I recall some years back (longer than I care to stipulate!) making a fighter kite of ripstop/fibreglass rod and (waterproof) glue and going down with rod and reel to an alpine lake in the Snowy mountains of NSW. I flew this kite in and out of the water seemingly for hours (well away of course from any serious anglers).

After some days of this the leading edges of the kite were worn through presumably as the kite was dragged through shallow water on its way to suddenly shooting up out of the water.

All in all, an interesting experience of and lesson in aero and hydrodynamics.

Memory lane
by: Tim Parish

Thanks for all that - a good long post with hardly any spelling errors :-) I can recall doing something similar with fishing rods and kites, when I was younger. Like, soon after the wheel was invented... back then, I was just flying plastic sailed Diamonds with tie-tails. The classic Western kite.

I won't ask how many feet of line you get out, but just hope you're nowhere near an airport ;-)

Click here to add your own comments

Join in and write your own page! It's easy to do. How? Simply click here to return to YOUR Kite Making Stories!.

E-book special of the month...

Barn Door is a traditional American design, and this MBK version has delighted many of this site's visitors over the years.

If you have made Diamonds before, this kite is only a small step up in difficulty.

Get the e-book for making the MBK Barn Door kite. Down to a mere $2.95 for this month.

The MBK Barn Door is a reliable flyer over the Light to Moderate wind range. Tail(s) are entirely optional, if the kite is made according to the instructions.

The e-book is a PDF file - which means printable instructions to refer to while you make the kite. It also means convenient off-line access if that suits you better.

What's New!

  1. Gibson Girl - The Box Kite

    Oct 19, 16 07:00 AM

    A previously published page which gives some historical background to the so-called Gibson Girl box kite. Designed for military use, it's an old but impressive piece of kite technology...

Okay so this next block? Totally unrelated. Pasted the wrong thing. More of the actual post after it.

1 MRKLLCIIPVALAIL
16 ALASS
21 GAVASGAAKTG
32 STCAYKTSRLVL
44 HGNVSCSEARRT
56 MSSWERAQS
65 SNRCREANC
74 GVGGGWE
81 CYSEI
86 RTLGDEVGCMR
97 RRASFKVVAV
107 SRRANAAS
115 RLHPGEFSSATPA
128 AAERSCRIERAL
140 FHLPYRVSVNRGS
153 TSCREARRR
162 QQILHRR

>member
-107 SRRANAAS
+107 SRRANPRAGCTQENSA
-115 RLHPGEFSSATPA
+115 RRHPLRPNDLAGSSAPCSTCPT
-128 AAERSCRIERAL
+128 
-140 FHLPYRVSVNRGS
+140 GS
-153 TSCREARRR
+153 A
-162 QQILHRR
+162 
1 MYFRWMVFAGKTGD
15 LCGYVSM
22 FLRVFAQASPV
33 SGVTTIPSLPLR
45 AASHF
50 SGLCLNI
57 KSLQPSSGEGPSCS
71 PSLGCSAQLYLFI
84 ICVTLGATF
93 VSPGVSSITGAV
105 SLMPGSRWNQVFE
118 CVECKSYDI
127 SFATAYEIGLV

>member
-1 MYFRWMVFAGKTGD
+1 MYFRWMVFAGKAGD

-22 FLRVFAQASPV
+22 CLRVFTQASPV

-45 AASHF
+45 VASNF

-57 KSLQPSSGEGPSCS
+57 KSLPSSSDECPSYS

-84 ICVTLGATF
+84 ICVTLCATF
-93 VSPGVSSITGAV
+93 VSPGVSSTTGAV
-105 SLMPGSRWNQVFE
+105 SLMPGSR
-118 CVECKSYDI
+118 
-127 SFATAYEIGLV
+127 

Read More



Kite-making e-book: Simplest Dowel Kites

This one's FREE
Download it now!

More E-books...


"Love the easy to understand step by step instructions, made from next to nothing materials and above all so much fun to fly... cheers Tim for sharing your well thought out pdf kite designs with the whole world.

Very satisfying making your own and watching them get air-born for the first time."


"I've just bought your super e-book and spent most of last night pouring through all the great stuff in it!

Very detailed and USEFUL information - thanks for such a great book."


"30+ years ago, I tried making a kite using the 'instructions' in a free kite-safety booklet. What a disappointment for a young boy.

 Your instructions and methods are wonderful. You help the builder to focus on accuracy, without making it hard. Also, you use materials that are durable, yet cheap!"


"omg i made a kite from this site and i fly it ....... booom i didnt expect this bc in the other sites instuction are trash

thank you"

Kite-making e-book: Simplest Dowel Kites

This one's FREE
Download it now!

More E-books...

Wind Speeds

Light air
1-5 km/h
1-3 mph
1-3 knots
Beaufort 1

Light breeze
6–11 km/h
4–7 mph
4–6 knots
Beaufort 2    

Gentle breeze
12–19 km/h
8–12 mph
7–10 knots
Beaufort 3    

Moderate breeze
20–28 km/h
13–18 mph
11–16 knots
Beaufort 4    

Fresh breeze
29–38 km/h
19–24 mph
17–21 knots
Beaufort 5    

Strong breeze
39–49 km/h
25–31 mph
22–27 knots
Beaufort 6

High Wind
50-61 km/h
32-38 mph
28-33 knots
Beaufort 7